The Great American Truck Show (GATS) took place in Dallas last week. Not much changes with truck shows from year to year. The basic template of vendor booths, show trucks, expensive food and second tier music acts stays pretty much the same. This year the tone at GATS seemed a bit more subdued perhaps owing to fewer exhibitors and smaller show attendance. And yet by all accounts this show gets better every year. What makes that so?
Start off with the promoters. I know the Randall Reilly Group (of Overdrive Magazine fame) has more money than all other trucking vendors combined, but at the core they remain very decent and smart business people. I ran into one of their top executives, Jeff Mason, prior to the show on Saturday morning. He didn’t try to gloss over Thursday and Friday’s weak attendance numbers, something I found refreshing. Instead he assured me that they had made some floor adjustments that would dispense traffic more evenly. Whatever they did certainly worked as floor traffic on Saturday stayed strong through closing time.
Then there’s Dallas: nice hotels, fun restaurants, reliable public transportation, and great people. Say what you will about the state of Texas and this city in particular, people here exude a confidence and sense of civility that blue stators would do well to emulate. These characteristics even weaved their way into the pre and post show atmosphere. The normally gnarly show staff organizers and union thugs proved themselves surprisingly pleasant and responsive.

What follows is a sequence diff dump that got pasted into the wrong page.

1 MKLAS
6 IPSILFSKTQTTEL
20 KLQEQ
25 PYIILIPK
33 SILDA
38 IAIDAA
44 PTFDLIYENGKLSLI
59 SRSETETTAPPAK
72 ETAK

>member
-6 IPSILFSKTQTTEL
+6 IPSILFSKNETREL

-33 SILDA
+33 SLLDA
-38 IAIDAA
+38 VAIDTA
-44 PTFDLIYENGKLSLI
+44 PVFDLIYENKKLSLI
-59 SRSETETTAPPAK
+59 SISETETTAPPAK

Finally the venue. The Dallas Convention Center while not quite as truck parking friendly as the Kentucky Fairgrounds is otherwise a perfect setting for this event. It’s clean, well lit, and roomy. Sources tell me it also lent itself well to some great evening tailgating.
Of course you can’t have a truck show without truckers. And while I suspect fuel costs might have kept a few truckers away this year, enough still showed up to make this event a success. No other forum gives companies better access to owner operators and drivers. If you do business with truckers you simply have to be here.
That leads to my one disappointment; not with the show, but with the exhibiting philosophy of so many vendors. Yes, they’re all here – big truck manufacturers on down to flashlight distributors. And yet, you don’t see too many CEO’s. You would think the honchos could spare one day to meet a few customers. It seems a little disingenuous to avoid the very people who sponsor your living. For the record, I worked the 1st Guard booth all three days with other top executives from our company. We wouldn't have it any other way.
Congratulations to Randall Reilly Publishing and all who participated in GATS this year!
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Ed Campbell, III